Ethical Responsibility of company: If the employee is staying at a residence, utilities are already taken care off. If employee opts for private accommodation, utilities costs would be taken into account in the housing allowances and it would be the duty of the employee through their landlord to connect to which ever utilities their require.
Issue: Driver's Licences
Ethical Responsibility of company: Depending on the county to which the employee is transferring to, employees may have to apply for an international licence. Employee companies should assist by providing the relevant information as to how and where to apply.
Issue: Cross-cultural adjustment
Ethical Responsibility of company: The term assigned to this issue is culture shock. This Ð²Ð‚Ñšdescribes the anxiety produced when a person moves to a completely new environment.Ð²Ð‚Ñœ Dr. (Carmen Guanipa, 2004:11) In order to adjust well; employees need to be open to learning and behavioural growth. Companies need to develop the employeesÐ²Ð‚â„¢ skills in interpersonal intercultural communication through providing services before departure on the environment and culture in which the employee will be joining. This may come in the form of broachers, referring employees to particular internet websites, forums and providing the details of other employees who have transferred to the location and are still there or that have returned. This allows the transferring employee to converse with others in their situation, being guided by them, and allowing smooth transitions into the new culture. Ð²Ð‚ÑšA recent study of expatriate workers who prematurely quit their overseas assignments found that 73% of their reasons were due to cross-cultural issueÐ²Ð‚Ñœ (reference :**12). These issues are preventable if there are the correct support systems in place. Support groups for international employees should be in place at all company branches. These support groups should offer broachers of activities in the area, lists of references from plumbers to doctors to tour guide to schools in the area. This will provide an all-in-one centre for employees and stand as a productive forum where their problems can be dealt with.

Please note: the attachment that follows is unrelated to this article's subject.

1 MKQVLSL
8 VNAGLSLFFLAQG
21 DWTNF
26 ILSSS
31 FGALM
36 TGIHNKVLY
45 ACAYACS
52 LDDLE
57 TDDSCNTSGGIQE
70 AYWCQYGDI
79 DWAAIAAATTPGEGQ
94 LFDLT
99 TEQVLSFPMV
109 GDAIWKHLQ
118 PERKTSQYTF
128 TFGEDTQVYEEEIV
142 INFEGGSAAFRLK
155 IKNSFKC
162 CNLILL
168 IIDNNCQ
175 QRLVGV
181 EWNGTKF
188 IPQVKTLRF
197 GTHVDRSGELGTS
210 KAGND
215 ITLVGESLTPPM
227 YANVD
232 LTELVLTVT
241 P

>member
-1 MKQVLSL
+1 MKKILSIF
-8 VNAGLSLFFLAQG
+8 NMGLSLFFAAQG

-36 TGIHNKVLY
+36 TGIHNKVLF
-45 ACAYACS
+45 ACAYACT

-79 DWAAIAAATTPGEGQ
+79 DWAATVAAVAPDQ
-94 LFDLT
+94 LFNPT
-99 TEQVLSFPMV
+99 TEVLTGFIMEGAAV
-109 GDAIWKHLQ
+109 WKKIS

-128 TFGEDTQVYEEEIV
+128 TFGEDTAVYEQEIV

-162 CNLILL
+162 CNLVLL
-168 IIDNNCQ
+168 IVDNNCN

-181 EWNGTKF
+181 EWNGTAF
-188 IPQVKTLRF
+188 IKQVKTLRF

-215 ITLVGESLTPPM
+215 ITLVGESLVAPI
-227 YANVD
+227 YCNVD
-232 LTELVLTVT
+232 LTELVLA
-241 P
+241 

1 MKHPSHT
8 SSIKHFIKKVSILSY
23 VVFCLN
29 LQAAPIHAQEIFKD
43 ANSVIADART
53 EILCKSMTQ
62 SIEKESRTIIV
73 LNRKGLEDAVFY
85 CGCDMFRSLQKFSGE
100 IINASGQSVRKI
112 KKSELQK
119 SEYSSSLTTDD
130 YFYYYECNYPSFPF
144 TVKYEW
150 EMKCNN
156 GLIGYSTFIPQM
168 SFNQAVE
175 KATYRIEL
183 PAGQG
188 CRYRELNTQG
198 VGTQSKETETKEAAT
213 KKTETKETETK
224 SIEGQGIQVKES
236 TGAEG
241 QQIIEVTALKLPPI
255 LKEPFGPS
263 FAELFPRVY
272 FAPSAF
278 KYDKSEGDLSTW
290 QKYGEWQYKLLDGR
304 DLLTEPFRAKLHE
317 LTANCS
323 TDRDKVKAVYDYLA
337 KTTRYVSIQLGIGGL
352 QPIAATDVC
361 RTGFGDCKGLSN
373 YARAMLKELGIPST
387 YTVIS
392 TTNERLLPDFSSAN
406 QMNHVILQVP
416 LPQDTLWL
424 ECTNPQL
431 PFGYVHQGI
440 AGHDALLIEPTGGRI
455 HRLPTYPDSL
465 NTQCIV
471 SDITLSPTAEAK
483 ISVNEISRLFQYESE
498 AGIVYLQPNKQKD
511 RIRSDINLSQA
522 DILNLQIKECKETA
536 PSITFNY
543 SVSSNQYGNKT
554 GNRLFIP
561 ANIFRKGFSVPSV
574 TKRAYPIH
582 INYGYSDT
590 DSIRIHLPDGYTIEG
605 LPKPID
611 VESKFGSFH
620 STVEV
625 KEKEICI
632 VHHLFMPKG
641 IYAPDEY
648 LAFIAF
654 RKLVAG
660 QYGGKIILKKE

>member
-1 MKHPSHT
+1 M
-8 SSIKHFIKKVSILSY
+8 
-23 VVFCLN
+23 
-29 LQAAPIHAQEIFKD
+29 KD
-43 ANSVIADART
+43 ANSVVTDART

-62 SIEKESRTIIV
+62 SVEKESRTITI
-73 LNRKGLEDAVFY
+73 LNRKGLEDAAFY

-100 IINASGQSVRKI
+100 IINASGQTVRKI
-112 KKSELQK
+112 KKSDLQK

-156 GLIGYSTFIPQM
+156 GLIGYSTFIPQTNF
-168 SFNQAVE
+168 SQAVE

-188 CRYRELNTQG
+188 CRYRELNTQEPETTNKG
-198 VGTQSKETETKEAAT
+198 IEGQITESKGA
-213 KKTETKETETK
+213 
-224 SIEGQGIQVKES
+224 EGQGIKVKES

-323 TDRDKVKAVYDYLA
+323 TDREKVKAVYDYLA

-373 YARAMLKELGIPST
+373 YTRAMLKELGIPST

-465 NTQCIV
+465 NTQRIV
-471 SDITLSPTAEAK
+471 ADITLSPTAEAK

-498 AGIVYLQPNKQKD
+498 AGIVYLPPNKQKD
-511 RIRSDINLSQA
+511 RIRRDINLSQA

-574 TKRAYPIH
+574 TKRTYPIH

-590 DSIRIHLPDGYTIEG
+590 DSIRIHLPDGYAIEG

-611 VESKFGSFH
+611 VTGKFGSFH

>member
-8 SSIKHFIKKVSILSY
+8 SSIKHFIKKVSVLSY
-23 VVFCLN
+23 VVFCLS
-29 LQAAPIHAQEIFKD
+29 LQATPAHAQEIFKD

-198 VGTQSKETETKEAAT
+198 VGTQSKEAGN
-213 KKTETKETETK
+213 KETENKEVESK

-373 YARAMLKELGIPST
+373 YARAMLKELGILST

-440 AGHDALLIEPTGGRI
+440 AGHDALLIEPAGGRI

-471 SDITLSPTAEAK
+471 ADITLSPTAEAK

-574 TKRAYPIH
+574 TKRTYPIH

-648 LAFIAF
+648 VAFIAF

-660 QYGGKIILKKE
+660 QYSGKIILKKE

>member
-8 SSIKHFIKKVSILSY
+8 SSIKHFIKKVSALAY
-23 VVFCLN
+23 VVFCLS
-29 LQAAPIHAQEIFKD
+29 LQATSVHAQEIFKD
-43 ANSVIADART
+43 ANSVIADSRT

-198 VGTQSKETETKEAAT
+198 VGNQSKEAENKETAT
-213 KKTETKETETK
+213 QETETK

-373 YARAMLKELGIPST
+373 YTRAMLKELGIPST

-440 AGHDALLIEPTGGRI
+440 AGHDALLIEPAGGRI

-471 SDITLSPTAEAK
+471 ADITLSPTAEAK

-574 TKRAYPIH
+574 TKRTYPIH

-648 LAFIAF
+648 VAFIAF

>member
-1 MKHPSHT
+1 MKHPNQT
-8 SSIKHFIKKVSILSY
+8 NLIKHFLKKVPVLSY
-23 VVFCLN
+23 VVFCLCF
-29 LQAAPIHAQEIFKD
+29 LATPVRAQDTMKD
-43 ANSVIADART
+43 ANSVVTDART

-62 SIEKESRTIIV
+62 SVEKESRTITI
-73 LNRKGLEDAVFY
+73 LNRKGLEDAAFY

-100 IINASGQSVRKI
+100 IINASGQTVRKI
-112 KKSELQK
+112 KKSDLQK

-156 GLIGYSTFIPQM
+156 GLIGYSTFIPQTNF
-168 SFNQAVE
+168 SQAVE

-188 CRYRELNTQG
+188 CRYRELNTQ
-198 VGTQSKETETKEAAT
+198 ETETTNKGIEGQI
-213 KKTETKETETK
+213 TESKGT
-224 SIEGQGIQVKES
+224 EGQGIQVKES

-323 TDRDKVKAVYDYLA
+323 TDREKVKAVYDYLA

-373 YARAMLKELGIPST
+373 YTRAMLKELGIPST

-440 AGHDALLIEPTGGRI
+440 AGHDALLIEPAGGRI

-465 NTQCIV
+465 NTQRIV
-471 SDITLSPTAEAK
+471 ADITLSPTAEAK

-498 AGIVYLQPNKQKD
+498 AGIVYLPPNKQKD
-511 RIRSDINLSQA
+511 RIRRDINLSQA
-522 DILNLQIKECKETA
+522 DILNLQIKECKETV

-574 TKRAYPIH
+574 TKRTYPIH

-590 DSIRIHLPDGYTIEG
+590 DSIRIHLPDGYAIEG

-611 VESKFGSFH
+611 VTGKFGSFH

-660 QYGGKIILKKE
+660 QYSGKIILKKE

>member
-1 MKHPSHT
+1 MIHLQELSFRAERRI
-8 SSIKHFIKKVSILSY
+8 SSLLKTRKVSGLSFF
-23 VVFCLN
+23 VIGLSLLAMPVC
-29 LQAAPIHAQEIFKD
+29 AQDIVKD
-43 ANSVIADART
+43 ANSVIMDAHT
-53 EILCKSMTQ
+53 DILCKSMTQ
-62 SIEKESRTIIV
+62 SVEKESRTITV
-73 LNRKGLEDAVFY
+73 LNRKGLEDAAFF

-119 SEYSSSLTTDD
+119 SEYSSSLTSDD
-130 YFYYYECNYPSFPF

Issue: Settling in to the new environment
Ethical Responsibility of company: For optimal Ð²Ð‚ÑšsettlingÐ²Ð‚Ñœ employees would be assisted if they were given a tour of the area and given a list of the relevant detail as to access to amenities. This can be done through a designated member of the company but it is often a good idea to go through exchange groups/societies such as FOCUS. Focus Ð²Ð‚Ñšoffers personal advice and professional expertise to help international professionalsÐ²Ð‚Ñœ In this way the employer is guaranteed at total solution to the Ð²Ð‚?socialÐ²Ð‚â„¢ problems facing the employee. FOCUS help the employee with amongst the basic relocation problems, they offer help with Utilities/Tax, Domestic Services, Travel/ Leisure, Social Life / Networking, Home Country Resources, Shopping / Services. (Focus, 2007:13)Focus offer ongoing orientation for newly moved employees, this is critical to ensuring employees are happy and well settled.
There are many consulting services that offer a full solution to the range of transfer issues. Creating such an alliance allows the business to focus on what they set out to and leave what can prove to be complicated and time consuming to the experts
Ð²Ð‚ÑšParagon provides Global Mobility Consulting Services that assist with program development to achieve cost savings, increased management capability and higher employee satisfactionÐ²Ð‚Ñœ (Paragon, 2007:14) Paragon offer a range of services including Global move cost estimate and/or analysis, Language and cross-cultural training, Visa and immigration coordination, Worldwide destination services, homefinding and settling-in programs, Shipment and storage of household goods, International banking services,